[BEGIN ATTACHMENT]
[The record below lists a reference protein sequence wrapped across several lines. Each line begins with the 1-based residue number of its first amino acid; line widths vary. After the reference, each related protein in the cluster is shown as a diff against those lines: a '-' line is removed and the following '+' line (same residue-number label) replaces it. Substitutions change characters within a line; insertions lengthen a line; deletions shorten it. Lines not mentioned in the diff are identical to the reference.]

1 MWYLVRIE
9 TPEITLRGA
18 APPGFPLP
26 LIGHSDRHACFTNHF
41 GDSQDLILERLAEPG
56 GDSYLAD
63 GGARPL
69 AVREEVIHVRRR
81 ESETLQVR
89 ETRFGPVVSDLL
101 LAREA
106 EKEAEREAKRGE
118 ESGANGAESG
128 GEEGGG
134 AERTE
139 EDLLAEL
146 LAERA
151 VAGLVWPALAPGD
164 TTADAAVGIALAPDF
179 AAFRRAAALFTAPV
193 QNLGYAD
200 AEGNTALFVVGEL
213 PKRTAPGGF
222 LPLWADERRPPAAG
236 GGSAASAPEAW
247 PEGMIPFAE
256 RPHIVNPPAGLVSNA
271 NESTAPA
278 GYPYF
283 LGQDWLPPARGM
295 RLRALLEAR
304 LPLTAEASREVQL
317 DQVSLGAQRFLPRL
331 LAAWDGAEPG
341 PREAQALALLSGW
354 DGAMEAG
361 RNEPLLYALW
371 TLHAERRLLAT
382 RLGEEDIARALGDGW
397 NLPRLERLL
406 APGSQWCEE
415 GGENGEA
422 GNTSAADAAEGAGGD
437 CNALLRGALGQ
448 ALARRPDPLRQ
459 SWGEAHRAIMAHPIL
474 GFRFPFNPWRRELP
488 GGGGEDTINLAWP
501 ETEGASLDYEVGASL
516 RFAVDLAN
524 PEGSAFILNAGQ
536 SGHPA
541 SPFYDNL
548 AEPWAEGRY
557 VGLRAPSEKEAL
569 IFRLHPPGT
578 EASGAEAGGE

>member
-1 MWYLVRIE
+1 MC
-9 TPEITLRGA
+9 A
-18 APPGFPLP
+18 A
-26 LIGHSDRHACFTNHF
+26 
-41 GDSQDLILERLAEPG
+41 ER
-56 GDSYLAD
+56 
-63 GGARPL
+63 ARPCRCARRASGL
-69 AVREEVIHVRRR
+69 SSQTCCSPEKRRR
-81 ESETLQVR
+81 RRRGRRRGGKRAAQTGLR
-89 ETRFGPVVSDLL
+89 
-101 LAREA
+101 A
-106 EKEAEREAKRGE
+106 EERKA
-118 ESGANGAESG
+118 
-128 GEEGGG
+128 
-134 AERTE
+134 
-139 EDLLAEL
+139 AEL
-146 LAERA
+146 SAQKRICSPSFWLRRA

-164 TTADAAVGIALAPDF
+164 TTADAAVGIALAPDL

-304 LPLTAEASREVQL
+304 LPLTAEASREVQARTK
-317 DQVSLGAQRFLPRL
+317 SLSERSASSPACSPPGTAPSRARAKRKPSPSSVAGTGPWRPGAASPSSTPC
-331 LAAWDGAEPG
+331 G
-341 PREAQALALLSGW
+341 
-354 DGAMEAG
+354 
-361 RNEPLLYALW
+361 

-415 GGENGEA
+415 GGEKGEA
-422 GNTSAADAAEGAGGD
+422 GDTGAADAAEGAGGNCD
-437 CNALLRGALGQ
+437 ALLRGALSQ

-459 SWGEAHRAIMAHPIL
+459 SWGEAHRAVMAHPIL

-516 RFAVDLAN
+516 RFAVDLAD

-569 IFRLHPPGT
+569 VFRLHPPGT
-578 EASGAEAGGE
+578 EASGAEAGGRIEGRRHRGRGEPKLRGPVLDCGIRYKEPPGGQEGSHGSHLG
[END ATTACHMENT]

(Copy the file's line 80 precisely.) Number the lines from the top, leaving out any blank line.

-101 LAREA